A History of the Bible: The Story of the World's Most Influential Book by John BartonWhat it is: a thought-provoking journey through the collection of texts (from parables to poetry) that make up the Bible, with plenty of historical and cultural context.
Why you might like it: The comprehensive timeline coupled with the author's impartiality make this a useful resource for all readers of religious history, no matter their individual beliefs.
Try this next: Constantine's Bible by David Laird Dungan; Three Testaments by Brian Arthur Brown.
Leaving the Witness: Exiting a Religion and Finding a Life by Amber ScorahWhat it's about: the personal and religious trials of third-generation Jehovah's Witness Amber Scorah, from growing up in the church to missionary work to ultimately losing her faith and her family of origin.
What makes it unique: the circumstances and story of the author's missionary posting in China, where religious expression is tightly controlled by the government.
Reviewers say: "[Scorah] has a winning sense of humor" in this "impressive debut" (Publishers Weekly).
Love Thy Neighbor: A Muslim Doctor's Struggle for Home in Rural America by Ayaz Virji with Alan EisenstockWhat it is: the moving story of a Muslim doctor who moved to a small town where doctors were in short supply, only to face an increase in anti-Muslim and anti-immigrant sentiments in the wake of the 2016 election.
Why you should read it: The author is candid about discrimination but hopeful because of the impact of his "Love Thy Neighbor" lectures, which are part of an interfaith effort to increase understanding about Muslims.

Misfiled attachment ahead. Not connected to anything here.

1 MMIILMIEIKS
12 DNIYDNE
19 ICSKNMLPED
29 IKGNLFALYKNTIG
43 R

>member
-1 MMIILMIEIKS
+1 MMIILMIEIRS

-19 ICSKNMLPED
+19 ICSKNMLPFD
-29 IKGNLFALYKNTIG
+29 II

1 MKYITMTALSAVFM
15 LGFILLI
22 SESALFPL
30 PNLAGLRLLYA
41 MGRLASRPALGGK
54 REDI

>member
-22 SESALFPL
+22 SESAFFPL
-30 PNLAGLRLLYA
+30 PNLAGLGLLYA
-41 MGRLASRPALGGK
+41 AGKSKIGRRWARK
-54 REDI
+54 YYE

Did you know? According to the US Department of Health, 20% of Americans live in rural communities while only 9% of doctors do, and many of those doctors were born abroad.
Advice Not Given: A Guide to Getting Over Yourself by Mark EpsteinWhat it's about: the combined positive effects of Buddhist teachings and psychotherapy techniques on an individual's struggles with self-doubt and unrealized potential.
Topics include: managing the ego, coping with destabilizing life events, and the importance of taking advice but drawing your own conclusions from it.
About the author: Mark Epstein is a graduate of Harvard Medical School and has published other books on Buddhism and psychology, such as Going to Pieces Without Falling Apart and The Trauma of Everyday Life.
Ageless Soul: The Lifelong Journey Toward Meaning and Joy by Thomas MooreWhat it is: a thought-provoking contemplation of the effects of aging on relationships and spiritual well-being.
Read it for: its inspiring tone; the argument in favor of embracing melancholy as a natural outcome of reflecting on a life well lived.
For fans of: Being Mortal by Atul Gawande; The Gift of Years by Joan Chittister.
Strength in Stillness: The Power of Transcendental Meditation by Bob RothWhat it's about: the science behind the power of transcendental meditation to support stress management and improve resiliency skills.
Why you might like it: The advice is presented in a straightforward manner and tailored toward readers new to mindfulness and meditation.
Try this next: Meditation for Fidgety Skeptics by Dan Harris; Transcendence by Norman Rosenthal.
Becoming Wise: An Inquiry Into the Mystery and Art of Living by Krista TippettWhat it is: a thoughtfully presented reflection on how the increasing social fragmentation of modern life affects us and ideas about how to mitigate the damage.
Featuring: conversations with Eve Ensler, Reza Aslan, and congressman John Lewis.
About the author: Also the author of Einstein's God, Krista Tippett is perhaps best known as the host of NPR's On Being.
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